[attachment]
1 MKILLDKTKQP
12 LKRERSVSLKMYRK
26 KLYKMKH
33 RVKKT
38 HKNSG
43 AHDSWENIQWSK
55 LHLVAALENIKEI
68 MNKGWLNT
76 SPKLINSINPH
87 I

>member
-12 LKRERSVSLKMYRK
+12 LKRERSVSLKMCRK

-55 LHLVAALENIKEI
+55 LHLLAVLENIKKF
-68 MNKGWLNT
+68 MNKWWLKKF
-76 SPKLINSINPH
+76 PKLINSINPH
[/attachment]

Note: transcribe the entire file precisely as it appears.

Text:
1 MKILLDKTKQP
12 LKRERSVSLKMYRK
26 KLYKMKH
33 RVKKT
38 HKNSG
43 AHDSWENIQWSK
55 LHLVAALENIKEI
68 MNKGWLNT
76 SPKLINSINPH
87 I

>member
-12 LKRERSVSLKMYRK
+12 LKRERSVSLKMCRK

-55 LHLVAALENIKEI
+55 LHLLAVLENIKKF
-68 MNKGWLNT
+68 MNKWWLKKF
-76 SPKLINSINPH
+76 PKLINSINPH